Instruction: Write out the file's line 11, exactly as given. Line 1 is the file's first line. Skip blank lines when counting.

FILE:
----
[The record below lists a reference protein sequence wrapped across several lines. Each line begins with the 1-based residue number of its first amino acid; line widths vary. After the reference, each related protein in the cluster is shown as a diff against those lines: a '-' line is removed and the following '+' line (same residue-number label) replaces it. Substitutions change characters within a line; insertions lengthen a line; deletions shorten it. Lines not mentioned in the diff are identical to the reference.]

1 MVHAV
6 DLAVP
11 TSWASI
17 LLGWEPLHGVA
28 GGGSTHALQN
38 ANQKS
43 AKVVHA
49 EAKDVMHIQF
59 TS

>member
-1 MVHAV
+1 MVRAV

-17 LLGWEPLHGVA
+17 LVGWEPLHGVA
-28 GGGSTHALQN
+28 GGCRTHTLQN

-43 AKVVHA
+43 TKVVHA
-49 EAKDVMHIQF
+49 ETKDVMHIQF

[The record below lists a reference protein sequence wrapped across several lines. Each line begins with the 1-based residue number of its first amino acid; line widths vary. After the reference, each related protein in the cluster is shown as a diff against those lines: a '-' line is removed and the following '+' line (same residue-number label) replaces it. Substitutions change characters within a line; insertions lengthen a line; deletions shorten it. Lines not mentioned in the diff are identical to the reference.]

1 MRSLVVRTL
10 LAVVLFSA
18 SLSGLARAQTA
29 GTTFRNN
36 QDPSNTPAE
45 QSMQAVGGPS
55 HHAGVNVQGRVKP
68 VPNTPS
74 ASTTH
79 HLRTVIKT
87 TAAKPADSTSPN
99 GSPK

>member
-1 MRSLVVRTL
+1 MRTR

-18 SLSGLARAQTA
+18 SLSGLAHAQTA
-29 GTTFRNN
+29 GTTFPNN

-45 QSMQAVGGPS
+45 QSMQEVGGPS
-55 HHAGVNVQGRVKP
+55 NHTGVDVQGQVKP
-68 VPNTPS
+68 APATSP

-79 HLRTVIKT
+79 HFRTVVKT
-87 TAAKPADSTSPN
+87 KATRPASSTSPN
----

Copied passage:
>member